How Does a Person Get Sarcoidosis?

Sarcoidosis refers to an inflammatory condition in which there is formation of granulomas in various organs of the body. This clusters of granulomas results in inflammation of the affected organ system. At times, Sarcoidosis is triggered by the immune system of the body when it is invaded by virus or bacteria.

The organ systems most commonly affected by Sarcoidosis are the lungs, heart, liver, brain, spleen, eyes, lymph nodes, and skin. An individual with Sarcoidosis will experience persistent fatigue, fever, unexplained weight loss, persistent joint pain, frequent episodes of nosebleeds, and dry mouth.

How Does a Person Get Sarcoidosis?

How Does a Person Get Sarcoidosis?

The exact reason as to how an individual gets Sarcoidosis is not known. However, there are certain risk factors that increase the risk of an individual getting Sarcoidosis and include gender, race, and genetic makeup.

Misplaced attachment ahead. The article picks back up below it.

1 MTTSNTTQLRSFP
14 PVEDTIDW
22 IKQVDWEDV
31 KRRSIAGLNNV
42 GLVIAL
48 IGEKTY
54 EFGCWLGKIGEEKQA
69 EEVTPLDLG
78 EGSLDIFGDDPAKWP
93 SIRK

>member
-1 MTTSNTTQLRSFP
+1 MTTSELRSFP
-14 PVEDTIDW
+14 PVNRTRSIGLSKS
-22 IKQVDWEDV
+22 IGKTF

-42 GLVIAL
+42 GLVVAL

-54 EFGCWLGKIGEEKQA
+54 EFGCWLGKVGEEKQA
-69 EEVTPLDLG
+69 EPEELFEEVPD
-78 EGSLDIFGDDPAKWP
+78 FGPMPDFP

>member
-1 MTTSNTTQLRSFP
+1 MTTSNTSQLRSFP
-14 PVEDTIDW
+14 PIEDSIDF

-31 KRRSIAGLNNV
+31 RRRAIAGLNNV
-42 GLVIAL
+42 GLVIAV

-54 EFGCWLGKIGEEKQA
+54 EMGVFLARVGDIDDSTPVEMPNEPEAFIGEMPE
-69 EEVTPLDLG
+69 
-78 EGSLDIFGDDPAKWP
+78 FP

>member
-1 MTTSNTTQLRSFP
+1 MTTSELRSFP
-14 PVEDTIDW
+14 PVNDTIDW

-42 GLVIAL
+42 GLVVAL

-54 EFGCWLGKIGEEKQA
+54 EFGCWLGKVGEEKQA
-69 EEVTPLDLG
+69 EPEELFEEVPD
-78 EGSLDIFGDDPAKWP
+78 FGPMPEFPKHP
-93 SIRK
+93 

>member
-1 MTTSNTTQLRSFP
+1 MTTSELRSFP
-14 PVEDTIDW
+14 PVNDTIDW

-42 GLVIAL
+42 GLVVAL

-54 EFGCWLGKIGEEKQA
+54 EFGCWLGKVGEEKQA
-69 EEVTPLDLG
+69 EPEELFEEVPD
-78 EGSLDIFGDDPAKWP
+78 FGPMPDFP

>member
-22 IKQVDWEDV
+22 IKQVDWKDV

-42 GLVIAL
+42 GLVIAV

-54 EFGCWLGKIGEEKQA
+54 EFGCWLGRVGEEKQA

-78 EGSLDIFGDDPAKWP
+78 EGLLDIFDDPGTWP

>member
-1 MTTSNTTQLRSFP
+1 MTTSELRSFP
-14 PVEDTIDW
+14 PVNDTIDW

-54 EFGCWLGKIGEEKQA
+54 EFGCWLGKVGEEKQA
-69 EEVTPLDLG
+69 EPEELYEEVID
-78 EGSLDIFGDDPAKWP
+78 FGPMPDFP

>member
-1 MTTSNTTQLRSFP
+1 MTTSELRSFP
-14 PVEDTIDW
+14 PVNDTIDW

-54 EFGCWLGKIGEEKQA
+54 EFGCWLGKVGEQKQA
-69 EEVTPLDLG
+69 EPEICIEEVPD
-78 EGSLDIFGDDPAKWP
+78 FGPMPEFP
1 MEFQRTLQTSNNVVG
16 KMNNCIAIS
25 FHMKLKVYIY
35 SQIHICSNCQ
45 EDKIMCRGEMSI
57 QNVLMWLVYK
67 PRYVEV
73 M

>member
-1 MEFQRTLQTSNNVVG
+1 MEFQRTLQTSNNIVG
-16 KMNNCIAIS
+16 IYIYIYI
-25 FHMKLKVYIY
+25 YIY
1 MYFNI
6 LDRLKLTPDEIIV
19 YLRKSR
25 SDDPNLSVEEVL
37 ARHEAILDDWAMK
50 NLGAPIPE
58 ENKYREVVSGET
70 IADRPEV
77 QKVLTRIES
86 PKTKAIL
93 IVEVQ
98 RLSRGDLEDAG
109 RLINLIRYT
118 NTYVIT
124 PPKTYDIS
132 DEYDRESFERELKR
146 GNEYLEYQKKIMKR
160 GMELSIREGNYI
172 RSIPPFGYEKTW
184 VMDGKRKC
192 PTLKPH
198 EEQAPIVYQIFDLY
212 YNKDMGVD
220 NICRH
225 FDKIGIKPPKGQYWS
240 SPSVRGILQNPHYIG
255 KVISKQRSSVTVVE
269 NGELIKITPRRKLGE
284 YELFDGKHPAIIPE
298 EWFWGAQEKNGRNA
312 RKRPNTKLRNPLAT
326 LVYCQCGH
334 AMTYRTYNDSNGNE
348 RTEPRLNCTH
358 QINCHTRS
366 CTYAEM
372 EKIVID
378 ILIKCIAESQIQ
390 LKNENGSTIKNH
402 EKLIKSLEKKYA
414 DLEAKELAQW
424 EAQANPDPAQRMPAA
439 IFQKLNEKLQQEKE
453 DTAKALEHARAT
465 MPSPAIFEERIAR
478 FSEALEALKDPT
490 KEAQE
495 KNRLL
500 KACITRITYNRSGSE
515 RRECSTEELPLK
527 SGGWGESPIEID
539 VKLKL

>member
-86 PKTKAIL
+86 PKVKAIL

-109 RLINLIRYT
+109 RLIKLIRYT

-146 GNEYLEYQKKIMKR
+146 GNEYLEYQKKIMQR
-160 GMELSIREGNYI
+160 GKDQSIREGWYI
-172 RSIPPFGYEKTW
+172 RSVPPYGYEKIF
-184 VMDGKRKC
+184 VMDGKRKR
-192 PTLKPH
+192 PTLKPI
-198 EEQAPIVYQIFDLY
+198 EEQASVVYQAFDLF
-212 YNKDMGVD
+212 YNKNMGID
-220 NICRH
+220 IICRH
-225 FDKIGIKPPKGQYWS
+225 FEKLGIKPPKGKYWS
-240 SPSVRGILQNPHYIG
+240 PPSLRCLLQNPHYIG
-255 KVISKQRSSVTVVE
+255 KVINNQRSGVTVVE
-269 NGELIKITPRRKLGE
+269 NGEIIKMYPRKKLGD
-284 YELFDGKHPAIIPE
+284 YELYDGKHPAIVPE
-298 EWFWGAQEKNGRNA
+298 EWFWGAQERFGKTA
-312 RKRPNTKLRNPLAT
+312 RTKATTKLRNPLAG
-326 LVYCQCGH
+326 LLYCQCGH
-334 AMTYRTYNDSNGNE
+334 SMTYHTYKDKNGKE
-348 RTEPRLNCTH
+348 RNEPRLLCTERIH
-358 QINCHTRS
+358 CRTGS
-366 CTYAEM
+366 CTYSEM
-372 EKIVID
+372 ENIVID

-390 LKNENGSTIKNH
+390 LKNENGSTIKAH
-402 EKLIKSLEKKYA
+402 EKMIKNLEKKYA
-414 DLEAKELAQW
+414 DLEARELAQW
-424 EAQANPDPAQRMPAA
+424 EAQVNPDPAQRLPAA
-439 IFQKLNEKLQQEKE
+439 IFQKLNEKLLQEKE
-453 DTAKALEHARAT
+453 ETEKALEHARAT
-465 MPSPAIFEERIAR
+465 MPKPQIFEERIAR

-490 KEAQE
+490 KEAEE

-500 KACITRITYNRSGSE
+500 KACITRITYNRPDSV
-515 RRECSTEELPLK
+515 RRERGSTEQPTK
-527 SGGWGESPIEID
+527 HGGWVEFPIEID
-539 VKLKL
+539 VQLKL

Sarcoidosis is more common in females than males. African-American people get this condition more than Native Americans or Whites. An individual with a family history of Sarcoidosis is more likely to develop this condition than the normal population.

Children very rarely are affected by this condition as the symptoms Sarcoidosis appear generally when the affected individual is in the age range of 20-40.

In conclusion, it is not entirely clear as how does an individual get Sarcoidosis but genetic makeup, race, and gender play a major role in determining whether an individual is at risk for developing Sarcoidosis.

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